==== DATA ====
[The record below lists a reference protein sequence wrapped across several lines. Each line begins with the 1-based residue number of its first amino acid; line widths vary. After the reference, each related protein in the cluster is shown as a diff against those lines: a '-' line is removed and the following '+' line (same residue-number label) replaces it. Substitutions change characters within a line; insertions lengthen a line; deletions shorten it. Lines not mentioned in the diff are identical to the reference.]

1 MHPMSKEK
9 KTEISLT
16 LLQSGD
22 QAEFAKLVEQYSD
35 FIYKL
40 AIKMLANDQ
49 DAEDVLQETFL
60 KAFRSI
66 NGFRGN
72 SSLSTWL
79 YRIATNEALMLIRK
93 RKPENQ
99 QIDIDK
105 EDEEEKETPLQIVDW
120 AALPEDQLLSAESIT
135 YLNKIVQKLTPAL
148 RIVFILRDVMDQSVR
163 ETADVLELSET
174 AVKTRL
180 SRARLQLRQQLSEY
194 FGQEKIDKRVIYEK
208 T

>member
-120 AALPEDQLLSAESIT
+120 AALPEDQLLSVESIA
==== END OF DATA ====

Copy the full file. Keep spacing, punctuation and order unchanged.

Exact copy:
[The record below lists a reference protein sequence wrapped across several lines. Each line begins with the 1-based residue number of its first amino acid; line widths vary. After the reference, each related protein in the cluster is shown as a diff against those lines: a '-' line is removed and the following '+' line (same residue-number label) replaces it. Substitutions change characters within a line; insertions lengthen a line; deletions shorten it. Lines not mentioned in the diff are identical to the reference.]

1 MHPMSKEK
9 KTEISLT
16 LLQSGD
22 QAEFAKLVEQYSD
35 FIYKL
40 AIKMLANDQ
49 DAEDVLQETFL
60 KAFRSI
66 NGFRGN
72 SSLSTWL
79 YRIATNEALMLIRK
93 RKPENQ
99 QIDIDK
105 EDEEEKETPLQIVDW
120 AALPEDQLLSAESIT
135 YLNKIVQKLTPAL
148 RIVFILRDVMDQSVR
163 ETADVLELSET
174 AVKTRL
180 SRARLQLRQQLSEY
194 FGQEKIDKRVIYEK
208 T

>member
-120 AALPEDQLLSAESIT
+120 AALPEDQLLSVESIA